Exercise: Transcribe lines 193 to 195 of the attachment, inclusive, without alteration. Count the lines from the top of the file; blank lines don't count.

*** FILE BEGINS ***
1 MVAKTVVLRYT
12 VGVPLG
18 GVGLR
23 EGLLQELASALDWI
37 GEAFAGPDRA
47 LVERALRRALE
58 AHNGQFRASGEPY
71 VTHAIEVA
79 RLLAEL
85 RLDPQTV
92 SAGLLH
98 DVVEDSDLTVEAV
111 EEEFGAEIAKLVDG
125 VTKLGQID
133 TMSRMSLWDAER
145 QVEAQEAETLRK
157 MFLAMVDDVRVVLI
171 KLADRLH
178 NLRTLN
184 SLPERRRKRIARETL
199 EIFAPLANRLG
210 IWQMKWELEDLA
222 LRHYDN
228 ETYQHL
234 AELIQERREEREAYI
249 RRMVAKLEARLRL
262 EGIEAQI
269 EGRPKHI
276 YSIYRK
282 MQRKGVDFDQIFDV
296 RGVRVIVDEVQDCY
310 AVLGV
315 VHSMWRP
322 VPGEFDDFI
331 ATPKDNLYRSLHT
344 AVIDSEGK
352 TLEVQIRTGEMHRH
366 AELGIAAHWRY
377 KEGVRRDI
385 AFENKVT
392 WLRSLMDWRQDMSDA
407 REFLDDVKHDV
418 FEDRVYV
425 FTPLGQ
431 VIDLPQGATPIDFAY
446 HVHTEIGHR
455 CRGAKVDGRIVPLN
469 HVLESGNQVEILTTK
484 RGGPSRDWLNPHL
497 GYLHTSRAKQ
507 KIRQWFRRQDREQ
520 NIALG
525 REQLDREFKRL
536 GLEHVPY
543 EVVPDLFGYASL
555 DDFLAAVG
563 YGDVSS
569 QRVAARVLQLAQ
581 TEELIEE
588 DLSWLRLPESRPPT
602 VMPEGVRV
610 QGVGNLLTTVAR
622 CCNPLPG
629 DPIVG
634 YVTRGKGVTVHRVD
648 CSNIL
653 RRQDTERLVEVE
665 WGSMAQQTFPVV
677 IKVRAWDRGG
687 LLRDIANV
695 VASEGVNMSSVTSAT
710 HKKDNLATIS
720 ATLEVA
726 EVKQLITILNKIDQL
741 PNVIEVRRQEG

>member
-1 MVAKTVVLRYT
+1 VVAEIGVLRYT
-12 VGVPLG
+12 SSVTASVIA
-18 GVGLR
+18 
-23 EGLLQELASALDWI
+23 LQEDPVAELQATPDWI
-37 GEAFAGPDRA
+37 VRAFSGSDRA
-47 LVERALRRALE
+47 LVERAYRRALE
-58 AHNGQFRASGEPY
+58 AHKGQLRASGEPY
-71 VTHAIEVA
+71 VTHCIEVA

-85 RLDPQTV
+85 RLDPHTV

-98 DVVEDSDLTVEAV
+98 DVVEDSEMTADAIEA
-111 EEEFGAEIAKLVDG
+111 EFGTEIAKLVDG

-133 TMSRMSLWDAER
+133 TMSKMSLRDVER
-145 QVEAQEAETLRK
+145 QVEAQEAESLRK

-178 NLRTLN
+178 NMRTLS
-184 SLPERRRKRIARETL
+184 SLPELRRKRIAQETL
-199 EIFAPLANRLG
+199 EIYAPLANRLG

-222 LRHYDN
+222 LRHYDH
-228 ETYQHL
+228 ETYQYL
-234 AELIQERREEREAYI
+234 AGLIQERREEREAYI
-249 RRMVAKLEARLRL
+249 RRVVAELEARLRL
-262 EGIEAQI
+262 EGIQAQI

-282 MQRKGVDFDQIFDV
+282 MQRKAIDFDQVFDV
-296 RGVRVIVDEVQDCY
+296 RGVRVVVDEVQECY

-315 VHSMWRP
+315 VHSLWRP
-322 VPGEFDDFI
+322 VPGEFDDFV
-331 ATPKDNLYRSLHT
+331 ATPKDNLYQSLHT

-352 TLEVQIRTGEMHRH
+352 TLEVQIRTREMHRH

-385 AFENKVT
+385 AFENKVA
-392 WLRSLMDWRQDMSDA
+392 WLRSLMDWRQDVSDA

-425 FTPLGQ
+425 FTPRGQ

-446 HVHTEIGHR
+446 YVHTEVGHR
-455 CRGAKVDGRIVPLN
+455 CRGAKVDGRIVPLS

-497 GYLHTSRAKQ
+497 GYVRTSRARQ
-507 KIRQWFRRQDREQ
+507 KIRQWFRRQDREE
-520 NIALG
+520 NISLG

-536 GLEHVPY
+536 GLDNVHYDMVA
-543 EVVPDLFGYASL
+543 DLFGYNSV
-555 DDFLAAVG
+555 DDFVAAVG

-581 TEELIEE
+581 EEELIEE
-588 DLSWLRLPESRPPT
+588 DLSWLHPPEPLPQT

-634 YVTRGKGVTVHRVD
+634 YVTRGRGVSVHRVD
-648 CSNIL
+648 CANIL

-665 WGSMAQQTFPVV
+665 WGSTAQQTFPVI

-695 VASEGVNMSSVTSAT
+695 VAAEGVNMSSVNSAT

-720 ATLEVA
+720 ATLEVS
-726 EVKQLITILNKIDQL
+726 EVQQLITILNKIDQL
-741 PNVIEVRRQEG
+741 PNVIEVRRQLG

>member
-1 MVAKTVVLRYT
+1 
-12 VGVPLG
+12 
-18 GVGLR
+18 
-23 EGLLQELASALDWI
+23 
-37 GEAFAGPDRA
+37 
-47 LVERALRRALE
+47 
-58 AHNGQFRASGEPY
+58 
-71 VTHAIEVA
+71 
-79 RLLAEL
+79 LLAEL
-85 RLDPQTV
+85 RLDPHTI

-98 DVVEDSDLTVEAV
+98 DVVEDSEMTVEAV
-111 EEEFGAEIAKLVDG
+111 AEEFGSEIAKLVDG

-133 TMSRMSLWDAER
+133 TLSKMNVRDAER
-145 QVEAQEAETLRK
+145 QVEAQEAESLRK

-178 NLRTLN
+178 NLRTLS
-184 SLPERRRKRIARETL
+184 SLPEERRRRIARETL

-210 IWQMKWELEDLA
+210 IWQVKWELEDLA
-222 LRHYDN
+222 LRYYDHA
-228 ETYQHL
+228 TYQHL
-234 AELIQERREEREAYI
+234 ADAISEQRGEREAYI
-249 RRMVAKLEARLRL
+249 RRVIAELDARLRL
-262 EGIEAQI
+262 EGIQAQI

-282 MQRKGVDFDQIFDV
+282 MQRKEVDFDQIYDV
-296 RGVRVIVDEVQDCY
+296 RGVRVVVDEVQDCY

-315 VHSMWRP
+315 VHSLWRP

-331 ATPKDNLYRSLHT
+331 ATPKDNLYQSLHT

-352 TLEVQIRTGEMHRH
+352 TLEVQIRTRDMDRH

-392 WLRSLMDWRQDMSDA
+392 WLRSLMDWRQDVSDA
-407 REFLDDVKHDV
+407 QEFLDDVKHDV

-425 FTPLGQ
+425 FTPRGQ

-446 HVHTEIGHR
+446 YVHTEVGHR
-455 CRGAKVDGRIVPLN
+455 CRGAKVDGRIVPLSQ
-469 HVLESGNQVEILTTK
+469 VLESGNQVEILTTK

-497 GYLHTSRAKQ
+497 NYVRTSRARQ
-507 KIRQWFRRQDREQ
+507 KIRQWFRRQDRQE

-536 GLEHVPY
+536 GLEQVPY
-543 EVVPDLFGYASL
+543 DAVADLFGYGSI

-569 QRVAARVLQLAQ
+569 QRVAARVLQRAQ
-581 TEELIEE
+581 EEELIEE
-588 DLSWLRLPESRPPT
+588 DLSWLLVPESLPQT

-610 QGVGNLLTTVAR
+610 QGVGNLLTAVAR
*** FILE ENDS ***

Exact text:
+98 DVVEDSEMTVEAV
-111 EEEFGAEIAKLVDG
+111 AEEFGSEIAKLVDG